Marjorie Prime (Almereyda, 2017)

The ending of Marjorie Prime is magnificent. It’s the sneakiest of culminations, summing up everything that comes before it while giving significant payoff to a key “omission.” It’s also a sensational showcase for Lois Smith, Jon Hamm and Geena Davis, who, through the act of mere conversation, execute the tricky ability to bridge the human and the uncanny. Emotion shouldn’t emanate from these characters at this point in the film, and we’re led to believe it won’t. Then it does, in a way that is almost indiscernible—and so its potency is even greater as a result.

How I wish everything that comes before this ending is as strong. This really should have been a slam dunk for Michael Almereyda, considering how intriguing Jordan Harrison’s source material is. A future where holograms can “raise” the dead and provide comfort to the living? I mean, it sounds so feasible a prospect, and thus so ripe for exploration. And, to the film’s credit, the scenario is explored gamely enough. The holograms (or Primes) become more lifelike the more they are fed memories about the people they’re “impersonating,” so it’s interesting to see how memory functions here as both a way into an altogether slippery version of the past, as well as a reminder that looking backwards is not the same as looking forwards. I also like how, as the film goes on, the function of the Primes becomes more suspect, with the implication that they’re psychologically harming the people they’re supposed to be healing.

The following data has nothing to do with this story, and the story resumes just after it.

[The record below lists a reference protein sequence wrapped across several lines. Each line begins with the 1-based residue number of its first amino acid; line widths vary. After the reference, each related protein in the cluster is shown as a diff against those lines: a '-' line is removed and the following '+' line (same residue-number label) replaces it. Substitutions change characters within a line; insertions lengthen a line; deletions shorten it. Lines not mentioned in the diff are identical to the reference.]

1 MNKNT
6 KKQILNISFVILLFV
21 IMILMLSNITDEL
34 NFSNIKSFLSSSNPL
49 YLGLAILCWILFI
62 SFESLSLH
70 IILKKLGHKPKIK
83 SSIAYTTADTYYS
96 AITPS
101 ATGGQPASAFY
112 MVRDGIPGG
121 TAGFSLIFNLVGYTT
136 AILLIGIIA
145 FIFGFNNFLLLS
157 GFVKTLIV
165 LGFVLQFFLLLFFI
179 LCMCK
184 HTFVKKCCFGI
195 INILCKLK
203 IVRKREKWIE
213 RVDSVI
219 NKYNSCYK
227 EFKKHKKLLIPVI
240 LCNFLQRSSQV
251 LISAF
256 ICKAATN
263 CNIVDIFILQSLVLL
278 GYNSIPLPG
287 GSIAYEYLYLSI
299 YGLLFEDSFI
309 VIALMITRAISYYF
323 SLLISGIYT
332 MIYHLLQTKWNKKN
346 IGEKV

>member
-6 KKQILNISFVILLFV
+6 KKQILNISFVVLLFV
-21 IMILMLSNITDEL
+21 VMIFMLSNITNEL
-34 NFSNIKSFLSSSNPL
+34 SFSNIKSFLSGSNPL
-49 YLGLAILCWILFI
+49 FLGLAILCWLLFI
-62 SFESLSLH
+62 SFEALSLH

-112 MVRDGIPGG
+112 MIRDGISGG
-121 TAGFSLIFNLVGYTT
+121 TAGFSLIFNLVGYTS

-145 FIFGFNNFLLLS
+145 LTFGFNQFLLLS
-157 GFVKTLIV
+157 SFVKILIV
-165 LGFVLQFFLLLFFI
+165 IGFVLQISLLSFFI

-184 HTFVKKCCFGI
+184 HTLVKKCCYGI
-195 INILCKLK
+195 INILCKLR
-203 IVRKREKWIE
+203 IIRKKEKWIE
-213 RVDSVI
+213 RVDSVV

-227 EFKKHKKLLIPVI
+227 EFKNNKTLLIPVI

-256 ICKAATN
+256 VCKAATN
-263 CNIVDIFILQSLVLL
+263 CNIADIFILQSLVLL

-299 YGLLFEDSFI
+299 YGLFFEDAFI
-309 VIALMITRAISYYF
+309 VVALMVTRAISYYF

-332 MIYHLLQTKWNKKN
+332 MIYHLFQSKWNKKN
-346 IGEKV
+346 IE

While it’s one thing to rigorously explore fascinating concepts, it’s another thing to make such exploration formally interesting. This is where the film falters. Its execution is too soporific and on-the-nose, with passages of time signified through heavy-handed fade-outs and expository monologues. The characters are also strangely out of reach, because even though they reveal things about themselves by talking to the Primes, there’s still a sense that they have no function outside of those conversations. This becomes evident when one character commits suicide off-screen, and the action registers strangely because said character’s mental degradation is barely portrayed by the actor. It comes off as a cheap ploy to make the plot fit a specific pattern, and it left a bad taste in my mouth.

The film is saved by the acting (which is largely fantastic), Mica Levi’s haunting score, and the aforementioned ending, which is the only time I feel Marjorie Prime takes the risks it needs to come alive.